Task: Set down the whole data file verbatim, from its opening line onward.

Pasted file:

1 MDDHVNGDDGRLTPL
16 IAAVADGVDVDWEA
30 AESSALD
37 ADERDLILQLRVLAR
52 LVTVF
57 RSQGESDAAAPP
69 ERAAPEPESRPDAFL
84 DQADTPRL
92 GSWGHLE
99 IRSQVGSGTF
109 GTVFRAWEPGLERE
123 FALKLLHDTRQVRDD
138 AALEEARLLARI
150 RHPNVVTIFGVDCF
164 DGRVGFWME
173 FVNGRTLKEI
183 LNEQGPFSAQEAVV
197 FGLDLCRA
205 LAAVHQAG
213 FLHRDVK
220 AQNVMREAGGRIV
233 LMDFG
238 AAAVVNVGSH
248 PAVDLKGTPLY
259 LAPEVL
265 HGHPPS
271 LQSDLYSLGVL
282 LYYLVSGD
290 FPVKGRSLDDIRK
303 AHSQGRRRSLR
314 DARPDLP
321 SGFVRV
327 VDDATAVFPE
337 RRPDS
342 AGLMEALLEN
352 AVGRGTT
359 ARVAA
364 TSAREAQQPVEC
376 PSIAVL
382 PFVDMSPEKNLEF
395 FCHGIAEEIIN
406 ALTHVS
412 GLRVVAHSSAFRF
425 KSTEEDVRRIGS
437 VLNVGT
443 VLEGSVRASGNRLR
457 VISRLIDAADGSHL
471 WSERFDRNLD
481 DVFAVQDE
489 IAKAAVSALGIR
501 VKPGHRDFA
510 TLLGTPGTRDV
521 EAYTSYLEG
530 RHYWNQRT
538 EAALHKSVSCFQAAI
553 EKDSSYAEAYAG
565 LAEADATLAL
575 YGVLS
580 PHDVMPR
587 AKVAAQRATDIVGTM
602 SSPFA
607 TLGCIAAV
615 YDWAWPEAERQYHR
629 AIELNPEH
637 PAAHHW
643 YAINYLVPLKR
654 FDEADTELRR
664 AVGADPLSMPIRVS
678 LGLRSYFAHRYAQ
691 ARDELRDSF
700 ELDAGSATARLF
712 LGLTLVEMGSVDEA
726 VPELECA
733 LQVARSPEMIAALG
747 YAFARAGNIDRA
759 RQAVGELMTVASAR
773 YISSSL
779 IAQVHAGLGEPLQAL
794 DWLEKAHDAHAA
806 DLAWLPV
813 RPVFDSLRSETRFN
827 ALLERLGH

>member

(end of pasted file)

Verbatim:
1 MDDHVNGDDGRLTPL
16 IAAVADGVDVDWEA
30 AESSALD
37 ADERDLILQLRVLAR
52 LVTVF
57 RSQGESDAAAPP
69 ERAAPEPESRPDAFL
84 DQADTPRL
92 GSWGHLE
99 IRSQVGSGTF
109 GTVFRAWEPGLERE
123 FALKLLHDTRQVRDD
138 AALEEARLLARI
150 RHPNVVTIFGVDCF
164 DGRVGFWME
173 FVNGRTLKEI
183 LNEQGPFSAQEAVV
197 FGLDLCRA
205 LAAVHQAG
213 FLHRDVK
220 AQNVMREAGGRIV
233 LMDFG
238 AAAVVNVGSH
248 PAVDLKGTPLY
259 LAPEVL
265 HGHPPS
271 LQSDLYSLGVL
282 LYYLVSGD
290 FPVKGRSLDDIRK
303 AHSQGRRRSLR
314 DARPDLP
321 SGFVRV
327 VDDATAVFPE
337 RRPDS
342 AGLMEALLEN
352 AVGRGTT
359 ARVAA
364 TSAREAQQPVEC
376 PSIAVL
382 PFVDMSPEKNLEF
395 FCHGIAEEIIN
406 ALTHVS
412 GLRVVAHSSAFRF
425 KSTEEDVRRIGS
437 VLNVGT
443 VLEGSVRASGNRLR
457 VISRLIDAADGSHL
471 WSERFDRNLD
481 DVFAVQDE
489 IAKAAVSALGIR
501 VKPGHRDFA
510 TLLGTPGTRDV
521 EAYTSYLEG
530 RHYWNQRT
538 EAALHKSVSCFQAAI
553 EKDSSYAEAYAG
565 LAEADATLAL
575 YGVLS
580 PHDVMPR
587 AKVAAQRATDIVGTM
602 SSPFA
607 TLGCIAAV
615 YDWAWPEAERQYHR
629 AIELNPEH
637 PAAHHW
643 YAINYLVPLKR
654 FDEADTELRR
664 AVGADPLSMPIRVS
678 LGLRSYFAHRYAQ
691 ARDELRDSF
700 ELDAGSATARLF
712 LGLTLVEMGSVDEA
726 VPELECA
733 LQVARSPEMIAALG
747 YAFARAGNIDRA
759 RQAVGELMTVASAR
773 YISSSL
779 IAQVHAGLGEPLQAL
794 DWLEKAHDAHAA
806 DLAWLPV
813 RPVFDSLRSETRFN
827 ALLERLGH

>member